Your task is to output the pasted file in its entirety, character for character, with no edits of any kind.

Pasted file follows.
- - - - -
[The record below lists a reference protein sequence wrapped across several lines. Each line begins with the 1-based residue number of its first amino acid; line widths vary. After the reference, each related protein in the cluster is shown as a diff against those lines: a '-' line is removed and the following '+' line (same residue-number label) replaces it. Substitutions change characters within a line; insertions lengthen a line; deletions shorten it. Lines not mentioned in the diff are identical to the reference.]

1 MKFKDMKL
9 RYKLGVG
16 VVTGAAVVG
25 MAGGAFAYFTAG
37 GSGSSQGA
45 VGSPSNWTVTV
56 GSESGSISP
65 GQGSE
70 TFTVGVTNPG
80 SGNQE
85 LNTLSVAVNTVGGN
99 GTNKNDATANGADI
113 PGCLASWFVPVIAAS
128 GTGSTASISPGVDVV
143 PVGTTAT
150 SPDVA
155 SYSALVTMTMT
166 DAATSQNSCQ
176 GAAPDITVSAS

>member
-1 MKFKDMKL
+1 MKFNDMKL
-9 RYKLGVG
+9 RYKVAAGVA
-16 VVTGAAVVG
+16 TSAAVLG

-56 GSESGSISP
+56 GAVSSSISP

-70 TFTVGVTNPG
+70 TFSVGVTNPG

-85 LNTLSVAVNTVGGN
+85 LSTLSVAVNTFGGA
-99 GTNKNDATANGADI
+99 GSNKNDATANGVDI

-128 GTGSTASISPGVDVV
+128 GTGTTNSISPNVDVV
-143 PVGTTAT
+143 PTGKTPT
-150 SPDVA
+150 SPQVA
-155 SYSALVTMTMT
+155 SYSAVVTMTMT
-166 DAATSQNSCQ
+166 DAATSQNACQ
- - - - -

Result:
[The record below lists a reference protein sequence wrapped across several lines. Each line begins with the 1-based residue number of its first amino acid; line widths vary. After the reference, each related protein in the cluster is shown as a diff against those lines: a '-' line is removed and the following '+' line (same residue-number label) replaces it. Substitutions change characters within a line; insertions lengthen a line; deletions shorten it. Lines not mentioned in the diff are identical to the reference.]

1 MKFKDMKL
9 RYKLGVG
16 VVTGAAVVG
25 MAGGAFAYFTAG
37 GSGSSQGA
45 VGSPSNWTVTV
56 GSESGSISP
65 GQGSE
70 TFTVGVTNPG
80 SGNQE
85 LNTLSVAVNTVGGN
99 GTNKNDATANGADI
113 PGCLASWFVPVIAAS
128 GTGSTASISPGVDVV
143 PVGTTAT
150 SPDVA
155 SYSALVTMTMT
166 DAATSQNSCQ
176 GAAPDITVSAS

>member
-1 MKFKDMKL
+1 MKFNDMKL
-9 RYKLGVG
+9 RYKVAAGVA
-16 VVTGAAVVG
+16 TSAAVLG

-56 GSESGSISP
+56 GAVSSSISP

-70 TFTVGVTNPG
+70 TFSVGVTNPG

-85 LNTLSVAVNTVGGN
+85 LSTLSVAVNTFGGA
-99 GTNKNDATANGADI
+99 GSNKNDATANGVDI

-128 GTGSTASISPGVDVV
+128 GTGTTNSISPNVDVV
-143 PVGTTAT
+143 PTGKTPT
-150 SPDVA
+150 SPQVA
-155 SYSALVTMTMT
+155 SYSAVVTMTMT
-166 DAATSQNSCQ
+166 DAATSQNACQ